Date of Award
Dissertation - Restricted
Doctor of Philosophy (PhD)
Electrical and Computer Engineering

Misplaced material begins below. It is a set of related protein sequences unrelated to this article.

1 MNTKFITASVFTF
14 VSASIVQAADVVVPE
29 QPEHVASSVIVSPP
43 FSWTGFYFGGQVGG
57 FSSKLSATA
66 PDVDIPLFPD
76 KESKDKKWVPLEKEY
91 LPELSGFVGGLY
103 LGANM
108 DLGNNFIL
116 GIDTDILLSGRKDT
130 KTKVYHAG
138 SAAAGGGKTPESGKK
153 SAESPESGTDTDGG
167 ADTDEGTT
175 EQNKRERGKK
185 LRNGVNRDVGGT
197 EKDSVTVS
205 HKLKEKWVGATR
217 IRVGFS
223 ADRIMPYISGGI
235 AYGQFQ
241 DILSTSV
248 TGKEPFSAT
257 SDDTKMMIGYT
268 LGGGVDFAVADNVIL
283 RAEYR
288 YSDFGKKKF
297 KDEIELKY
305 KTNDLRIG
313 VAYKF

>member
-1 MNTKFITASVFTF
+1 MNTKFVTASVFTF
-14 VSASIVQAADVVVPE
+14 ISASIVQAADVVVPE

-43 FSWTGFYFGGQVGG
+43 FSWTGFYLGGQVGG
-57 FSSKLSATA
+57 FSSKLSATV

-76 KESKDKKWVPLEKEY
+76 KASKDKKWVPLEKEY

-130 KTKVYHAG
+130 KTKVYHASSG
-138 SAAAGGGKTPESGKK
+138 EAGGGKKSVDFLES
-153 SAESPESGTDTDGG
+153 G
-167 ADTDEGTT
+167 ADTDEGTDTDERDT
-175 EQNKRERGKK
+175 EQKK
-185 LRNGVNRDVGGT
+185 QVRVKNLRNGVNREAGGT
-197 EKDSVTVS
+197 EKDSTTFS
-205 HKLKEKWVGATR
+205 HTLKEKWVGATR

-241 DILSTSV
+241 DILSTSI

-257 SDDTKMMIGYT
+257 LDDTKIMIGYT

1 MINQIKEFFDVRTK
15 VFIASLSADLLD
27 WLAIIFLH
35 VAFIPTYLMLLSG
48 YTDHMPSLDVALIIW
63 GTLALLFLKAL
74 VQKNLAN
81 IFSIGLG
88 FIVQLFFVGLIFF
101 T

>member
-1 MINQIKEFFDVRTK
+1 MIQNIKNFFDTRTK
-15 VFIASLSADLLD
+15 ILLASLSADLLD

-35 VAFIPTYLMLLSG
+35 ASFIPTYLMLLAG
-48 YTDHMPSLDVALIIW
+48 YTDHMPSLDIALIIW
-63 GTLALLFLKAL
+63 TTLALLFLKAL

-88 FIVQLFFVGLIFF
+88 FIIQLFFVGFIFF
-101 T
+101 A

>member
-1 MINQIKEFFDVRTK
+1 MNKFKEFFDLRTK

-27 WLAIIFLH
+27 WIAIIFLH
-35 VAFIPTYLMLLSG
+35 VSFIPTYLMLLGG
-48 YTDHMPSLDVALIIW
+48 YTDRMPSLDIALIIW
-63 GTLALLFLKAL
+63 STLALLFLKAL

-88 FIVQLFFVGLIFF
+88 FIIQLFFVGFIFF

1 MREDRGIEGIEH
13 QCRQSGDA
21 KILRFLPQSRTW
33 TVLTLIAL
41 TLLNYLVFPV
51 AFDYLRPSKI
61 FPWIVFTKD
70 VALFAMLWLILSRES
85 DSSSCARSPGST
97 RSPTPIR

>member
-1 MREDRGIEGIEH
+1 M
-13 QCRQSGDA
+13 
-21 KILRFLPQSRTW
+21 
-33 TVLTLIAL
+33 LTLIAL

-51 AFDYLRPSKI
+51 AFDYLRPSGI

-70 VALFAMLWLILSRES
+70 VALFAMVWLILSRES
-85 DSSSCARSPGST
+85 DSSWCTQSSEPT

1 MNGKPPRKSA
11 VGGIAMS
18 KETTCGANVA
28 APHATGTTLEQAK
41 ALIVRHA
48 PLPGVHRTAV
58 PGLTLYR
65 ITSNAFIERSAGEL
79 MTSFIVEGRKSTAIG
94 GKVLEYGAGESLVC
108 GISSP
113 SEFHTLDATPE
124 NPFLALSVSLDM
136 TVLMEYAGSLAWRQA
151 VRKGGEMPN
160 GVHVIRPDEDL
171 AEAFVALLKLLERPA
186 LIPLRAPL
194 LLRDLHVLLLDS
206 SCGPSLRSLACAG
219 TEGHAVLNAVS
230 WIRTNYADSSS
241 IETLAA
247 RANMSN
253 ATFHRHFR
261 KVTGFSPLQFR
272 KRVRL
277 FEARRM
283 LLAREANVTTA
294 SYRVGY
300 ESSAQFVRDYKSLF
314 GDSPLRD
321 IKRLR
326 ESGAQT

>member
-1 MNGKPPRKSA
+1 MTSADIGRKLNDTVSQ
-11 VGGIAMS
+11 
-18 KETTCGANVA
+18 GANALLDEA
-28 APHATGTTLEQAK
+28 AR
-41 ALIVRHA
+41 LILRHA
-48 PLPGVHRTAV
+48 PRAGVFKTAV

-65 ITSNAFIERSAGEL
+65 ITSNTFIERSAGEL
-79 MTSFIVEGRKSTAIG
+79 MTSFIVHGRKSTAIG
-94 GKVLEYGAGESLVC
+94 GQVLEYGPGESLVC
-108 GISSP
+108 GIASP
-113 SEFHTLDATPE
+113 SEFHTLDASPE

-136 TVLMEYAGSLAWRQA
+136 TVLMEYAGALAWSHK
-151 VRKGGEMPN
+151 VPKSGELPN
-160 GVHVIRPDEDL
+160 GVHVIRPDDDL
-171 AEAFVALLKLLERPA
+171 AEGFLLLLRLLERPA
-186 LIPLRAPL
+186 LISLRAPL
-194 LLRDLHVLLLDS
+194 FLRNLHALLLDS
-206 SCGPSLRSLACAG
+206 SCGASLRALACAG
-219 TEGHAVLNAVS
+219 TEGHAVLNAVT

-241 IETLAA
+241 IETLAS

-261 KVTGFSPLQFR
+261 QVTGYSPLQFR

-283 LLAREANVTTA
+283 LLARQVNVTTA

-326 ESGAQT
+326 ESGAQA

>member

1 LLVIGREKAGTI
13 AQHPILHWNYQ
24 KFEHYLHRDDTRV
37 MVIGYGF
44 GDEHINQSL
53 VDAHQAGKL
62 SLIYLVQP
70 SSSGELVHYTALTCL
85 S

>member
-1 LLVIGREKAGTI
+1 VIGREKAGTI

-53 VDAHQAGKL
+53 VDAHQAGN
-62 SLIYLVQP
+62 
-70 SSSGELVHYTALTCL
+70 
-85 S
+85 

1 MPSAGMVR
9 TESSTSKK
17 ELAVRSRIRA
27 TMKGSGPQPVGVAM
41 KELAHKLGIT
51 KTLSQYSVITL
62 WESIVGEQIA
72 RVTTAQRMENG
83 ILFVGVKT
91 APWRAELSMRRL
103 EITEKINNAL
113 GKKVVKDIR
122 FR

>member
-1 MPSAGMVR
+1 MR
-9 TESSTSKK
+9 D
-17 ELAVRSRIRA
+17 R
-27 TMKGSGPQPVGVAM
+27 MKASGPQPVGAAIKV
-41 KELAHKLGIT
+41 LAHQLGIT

Since 1827 when Robert Brown, a biologist, first discovered "Brownian Motion," the analysis of stochastic systems has been considered by many investigators. They have studied conditional probability functions, moments and sample characteristics of these systems. More recently the stability and optimal control of these systems has been treated using time domain techniques such as dynamic programming and stochastic Liapunov functions. The purpose of the present investigation is to make use of time domain techniques in developing new engineering design and analysis methods for the class of stochastic systems modeled by Ito's stochastic differential equation. In the study of this class of systems a special system, called the random gain system, will be used extensively. The random gain system is very similar to the Lurie system. If the nonlinear element in a Lurie system is replaced by a time-varying random gain characterized as Gaussian white noise with known first and second moments, then the system is called a random gain system. The stability of this system is studied using stochastic Liapunov theorems developed by Kushner for asymptotic stability in the large with probability one (A.S.I.L.-W.P.1). A frequency domain criterion is developed such that the unforced system is stable (A.S.I.L.-W.P.l) and the forced system is L2-bounded input - bounded output stable with probability one. A frequency criterion is also derived for the discrete or sample-data version of the random gain system such that it is stable (A,S,I.L.-W,P.l). Using the technique of vector Liapunov functions, a method is developed to study the stability (A,S,I,L.-W.P.l) of a certain class of large complex stochastic systems. The stability of the complex system is determined from the stability of its subsystems and the interconnections. This method is somewhat conservative; however its value lies in the ease with which is applied to large complex systems as is illustrated by the seventh order example. The random gain system is also optimized for finite and infinite time intervals. The optimal control for a quadratic cost functional is determined from the solution of a matrix differential equation, similar to the matrix Riccati equation for the deterministic regulator problem. or the infinite time optimization problem, it is shown that optimal control is determined from a steady state solution of this matrix differential equation. Sufficient conditions are given for the existence and stability (A.S,I.L,-W.P.l) of this optimal control law. In general, the results presented here provide new and simple methods for design and analysis of closed loop systems subject to random time-varying gain fluctuations.